And then “Solid,” it's interesting because there are sections to it that have made people tell me it made them cry or that it will be their wedding song. And that wasn’t even the intention that I had when I wrote it. Back then, it was a song about loyalty. So “Opia” means “invasive and vulnerability intensity.” Which songs on the EP, if any, were hard to make? 

“Opia”  it's probably the hardest song to make on the projects, which is why we definitely felt it was suitable  to score the video of the same name. This is straight into saying things on this song that I've never even said out loud. So, that brings me to the video itself. Honestly, I've never seen a video so...raw. How'd you come up with the concept for that video?

I'm a very visual person, and when I read the definition of the word, the concept just popped into my head. On one of Jay-Z's albums, there was a piece with this artist and what she does is she stares at people. Strangers will come and sit in front of her, and she just stares at them. And no matter what happens, scientifically after a certain period of time, an emotion happens. So you don't know what emotion is going to be. 

So, I was like, "How can I expand on this? And at the end of the day, I make the music. So, I want that. My part is the sonics, the sound. But I also wanted to create a human element to "Opia," which is why it was important for me to get an unrelated piece to the music part, one couple of strangers. That we have a queer couple, we have a couple that's just dating, and then we have my husband who is married and me. So, I just wanted to get a bunch of different people and show that there is that level of relationship between us. After you finished recording the video and were reviewing the footage and just seeing how everybody had a different experience, did that teach you anything about your relationship?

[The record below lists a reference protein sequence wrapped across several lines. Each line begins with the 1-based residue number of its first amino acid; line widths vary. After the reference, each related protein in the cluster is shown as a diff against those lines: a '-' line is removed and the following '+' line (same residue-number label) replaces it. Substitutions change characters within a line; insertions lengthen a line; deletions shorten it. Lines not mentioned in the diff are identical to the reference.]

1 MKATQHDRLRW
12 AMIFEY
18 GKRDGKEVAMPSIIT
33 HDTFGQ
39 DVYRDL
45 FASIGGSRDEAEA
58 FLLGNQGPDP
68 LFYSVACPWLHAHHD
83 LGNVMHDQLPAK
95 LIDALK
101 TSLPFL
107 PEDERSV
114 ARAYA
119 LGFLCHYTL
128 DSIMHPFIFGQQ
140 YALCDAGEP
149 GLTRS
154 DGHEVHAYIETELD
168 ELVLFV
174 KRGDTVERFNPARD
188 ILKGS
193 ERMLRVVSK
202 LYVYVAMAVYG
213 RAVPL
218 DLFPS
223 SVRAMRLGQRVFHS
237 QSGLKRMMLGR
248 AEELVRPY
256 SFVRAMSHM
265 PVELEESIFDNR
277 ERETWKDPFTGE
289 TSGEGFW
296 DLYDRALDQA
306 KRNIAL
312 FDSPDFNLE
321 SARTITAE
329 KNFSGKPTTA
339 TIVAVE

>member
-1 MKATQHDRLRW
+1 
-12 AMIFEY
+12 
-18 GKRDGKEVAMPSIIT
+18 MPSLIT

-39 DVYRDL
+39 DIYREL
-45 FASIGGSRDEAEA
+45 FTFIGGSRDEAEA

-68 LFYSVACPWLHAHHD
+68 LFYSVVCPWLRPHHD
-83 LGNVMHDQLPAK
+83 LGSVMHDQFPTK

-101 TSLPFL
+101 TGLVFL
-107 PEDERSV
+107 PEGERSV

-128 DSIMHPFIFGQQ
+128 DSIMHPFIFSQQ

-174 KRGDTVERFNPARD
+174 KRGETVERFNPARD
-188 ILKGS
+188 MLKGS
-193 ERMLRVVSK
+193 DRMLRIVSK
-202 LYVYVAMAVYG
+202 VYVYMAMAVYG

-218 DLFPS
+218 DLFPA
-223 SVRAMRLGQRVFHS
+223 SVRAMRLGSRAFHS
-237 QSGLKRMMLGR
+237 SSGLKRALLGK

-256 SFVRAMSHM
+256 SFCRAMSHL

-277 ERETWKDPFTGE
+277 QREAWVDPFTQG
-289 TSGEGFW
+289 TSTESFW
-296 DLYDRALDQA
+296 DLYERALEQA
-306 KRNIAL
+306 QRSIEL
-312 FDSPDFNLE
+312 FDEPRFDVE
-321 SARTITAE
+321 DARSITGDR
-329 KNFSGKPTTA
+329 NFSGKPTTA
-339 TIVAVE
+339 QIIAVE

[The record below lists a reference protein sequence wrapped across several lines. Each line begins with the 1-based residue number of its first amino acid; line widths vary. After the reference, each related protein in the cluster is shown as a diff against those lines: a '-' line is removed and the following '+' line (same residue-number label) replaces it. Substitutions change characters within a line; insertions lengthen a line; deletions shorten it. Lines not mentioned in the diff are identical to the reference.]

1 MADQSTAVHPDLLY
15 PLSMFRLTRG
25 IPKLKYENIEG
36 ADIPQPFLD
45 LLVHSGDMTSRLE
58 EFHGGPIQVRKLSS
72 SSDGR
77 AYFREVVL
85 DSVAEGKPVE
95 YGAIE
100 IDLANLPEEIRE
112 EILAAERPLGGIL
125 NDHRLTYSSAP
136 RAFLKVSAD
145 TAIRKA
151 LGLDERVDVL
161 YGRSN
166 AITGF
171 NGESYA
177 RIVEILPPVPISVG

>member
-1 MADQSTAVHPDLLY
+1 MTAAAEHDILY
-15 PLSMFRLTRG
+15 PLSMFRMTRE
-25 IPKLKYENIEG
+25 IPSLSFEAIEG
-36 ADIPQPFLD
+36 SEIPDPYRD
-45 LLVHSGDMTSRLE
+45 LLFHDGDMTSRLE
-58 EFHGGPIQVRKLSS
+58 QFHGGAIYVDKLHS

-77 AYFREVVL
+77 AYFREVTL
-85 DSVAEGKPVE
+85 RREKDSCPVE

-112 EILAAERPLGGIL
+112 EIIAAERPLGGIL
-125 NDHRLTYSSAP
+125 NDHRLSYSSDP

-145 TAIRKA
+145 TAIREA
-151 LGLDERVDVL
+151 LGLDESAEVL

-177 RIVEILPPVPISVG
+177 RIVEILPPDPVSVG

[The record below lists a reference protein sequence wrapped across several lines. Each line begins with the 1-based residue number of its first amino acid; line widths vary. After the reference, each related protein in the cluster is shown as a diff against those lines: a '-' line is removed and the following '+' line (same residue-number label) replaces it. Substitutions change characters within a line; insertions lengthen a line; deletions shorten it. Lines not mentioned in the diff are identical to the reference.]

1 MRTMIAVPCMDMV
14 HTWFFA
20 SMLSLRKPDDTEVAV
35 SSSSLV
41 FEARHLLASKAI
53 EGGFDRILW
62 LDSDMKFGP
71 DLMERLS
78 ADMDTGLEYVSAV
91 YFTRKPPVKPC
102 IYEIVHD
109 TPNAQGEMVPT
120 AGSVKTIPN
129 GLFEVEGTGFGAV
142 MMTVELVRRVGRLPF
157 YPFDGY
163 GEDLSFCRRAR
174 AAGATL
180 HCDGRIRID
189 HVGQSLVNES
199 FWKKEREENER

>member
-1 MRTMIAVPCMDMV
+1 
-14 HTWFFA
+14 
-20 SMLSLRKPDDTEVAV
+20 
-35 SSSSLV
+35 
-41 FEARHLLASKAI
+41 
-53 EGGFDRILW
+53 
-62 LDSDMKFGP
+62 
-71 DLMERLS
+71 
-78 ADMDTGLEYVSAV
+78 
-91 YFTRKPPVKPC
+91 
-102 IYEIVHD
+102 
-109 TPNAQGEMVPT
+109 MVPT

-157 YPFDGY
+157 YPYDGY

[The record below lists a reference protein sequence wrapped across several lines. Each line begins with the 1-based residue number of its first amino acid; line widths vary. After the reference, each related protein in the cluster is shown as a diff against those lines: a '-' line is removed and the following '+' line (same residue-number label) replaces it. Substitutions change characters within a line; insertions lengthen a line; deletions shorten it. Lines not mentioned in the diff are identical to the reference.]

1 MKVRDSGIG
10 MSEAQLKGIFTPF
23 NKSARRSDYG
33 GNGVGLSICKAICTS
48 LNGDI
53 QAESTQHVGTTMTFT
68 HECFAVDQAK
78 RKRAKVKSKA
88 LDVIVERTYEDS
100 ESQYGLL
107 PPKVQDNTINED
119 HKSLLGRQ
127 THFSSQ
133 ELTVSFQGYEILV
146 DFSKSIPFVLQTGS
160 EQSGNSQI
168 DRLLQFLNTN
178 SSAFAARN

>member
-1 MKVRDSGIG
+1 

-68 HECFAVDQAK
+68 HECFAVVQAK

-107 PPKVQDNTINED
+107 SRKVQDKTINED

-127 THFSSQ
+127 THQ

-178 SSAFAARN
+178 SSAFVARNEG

Absolutely. I think my husband and I have a great relationship, but there's never a time where you sit down and you have to stare at somebody. You don't have that experience before you have to. I think that experience changed us for the better. And because of all the COVID stuff, not all of us were there at the same time with a couple. So, prior to seeing the first cut, I didn't even know which reactions had happened with them. So, to kind of see everybody cry and especially the strangers, for them to have so much in common and actually not know each other, it was very, very humbling. It was a very human moment in the best of ways. We're really not that far removed from each other, even if you don't know each other. What do you want Opia to teach the world about you?

That I'm just like them. part of my person, part of my brand, if you would call it is, I love for people to see themselves in me and be a part of this journey. And people think after you're married, it's just like, "Oh, that's it." The only thing that it's just, this is you being married. I went through quite a bit to get here. So, it's just the journey, and I just want them to leave feeling something.

Photo: Hansel Alonzo